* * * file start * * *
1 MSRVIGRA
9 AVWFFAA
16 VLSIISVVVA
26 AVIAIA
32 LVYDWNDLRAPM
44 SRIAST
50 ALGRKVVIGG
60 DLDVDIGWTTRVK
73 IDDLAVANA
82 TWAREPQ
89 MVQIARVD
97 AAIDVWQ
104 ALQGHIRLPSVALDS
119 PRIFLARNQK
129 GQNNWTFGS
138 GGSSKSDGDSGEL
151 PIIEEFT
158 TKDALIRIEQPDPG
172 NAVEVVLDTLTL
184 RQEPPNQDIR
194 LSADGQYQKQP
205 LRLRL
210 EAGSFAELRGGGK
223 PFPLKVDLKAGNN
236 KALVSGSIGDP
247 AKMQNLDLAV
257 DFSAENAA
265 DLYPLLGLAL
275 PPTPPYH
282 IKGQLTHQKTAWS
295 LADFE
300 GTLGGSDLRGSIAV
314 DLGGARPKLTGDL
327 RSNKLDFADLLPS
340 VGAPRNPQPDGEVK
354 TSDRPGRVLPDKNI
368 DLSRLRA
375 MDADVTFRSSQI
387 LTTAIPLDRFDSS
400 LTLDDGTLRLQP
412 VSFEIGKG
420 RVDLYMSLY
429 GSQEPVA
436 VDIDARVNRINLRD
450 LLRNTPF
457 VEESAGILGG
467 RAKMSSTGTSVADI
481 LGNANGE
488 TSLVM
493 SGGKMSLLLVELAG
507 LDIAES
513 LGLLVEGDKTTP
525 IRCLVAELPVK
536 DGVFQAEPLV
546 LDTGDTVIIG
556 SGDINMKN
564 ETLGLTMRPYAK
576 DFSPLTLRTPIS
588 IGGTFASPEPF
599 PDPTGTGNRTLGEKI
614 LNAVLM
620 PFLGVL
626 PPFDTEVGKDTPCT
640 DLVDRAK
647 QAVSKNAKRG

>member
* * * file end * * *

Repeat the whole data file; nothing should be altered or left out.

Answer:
1 MSRVIGRA
9 AVWFFAA
16 VLSIISVVVA
26 AVIAIA
32 LVYDWNDLRAPM
44 SRIAST
50 ALGRKVVIGG
60 DLDVDIGWTTRVK
73 IDDLAVANA
82 TWAREPQ
89 MVQIARVD
97 AAIDVWQ
104 ALQGHIRLPSVALDS
119 PRIFLARNQK
129 GQNNWTFGS
138 GGSSKSDGDSGEL
151 PIIEEFT
158 TKDALIRIEQPDPG
172 NAVEVVLDTLTL
184 RQEPPNQDIR
194 LSADGQYQKQP
205 LRLRL
210 EAGSFAELRGGGK
223 PFPLKVDLKAGNN
236 KALVSGSIGDP
247 AKMQNLDLAV
257 DFSAENAA
265 DLYPLLGLAL
275 PPTPPYH
282 IKGQLTHQKTAWS
295 LADFE
300 GTLGGSDLRGSIAV
314 DLGGARPKLTGDL
327 RSNKLDFADLLPS
340 VGAPRNPQPDGEVK
354 TSDRPGRVLPDKNI
368 DLSRLRA
375 MDADVTFRSSQI
387 LTTAIPLDRFDSS
400 LTLDDGTLRLQP
412 VSFEIGKG
420 RVDLYMSLY
429 GSQEPVA
436 VDIDARVNRINLRD
450 LLRNTPF
457 VEESAGILGG
467 RAKMSSTGTSVADI
481 LGNANGE
488 TSLVM
493 SGGKMSLLLVELAG
507 LDIAES
513 LGLLVEGDKTTP
525 IRCLVAELPVK
536 DGVFQAEPLV
546 LDTGDTVIIG
556 SGDINMKN
564 ETLGLTMRPYAK
576 DFSPLTLRTPIS
588 IGGTFASPEPF
599 PDPTGTGNRTLGEKI
614 LNAVLM
620 PFLGVL
626 PPFDTEVGKDTPCT
640 DLVDRAK
647 QAVSKNAKRG

>member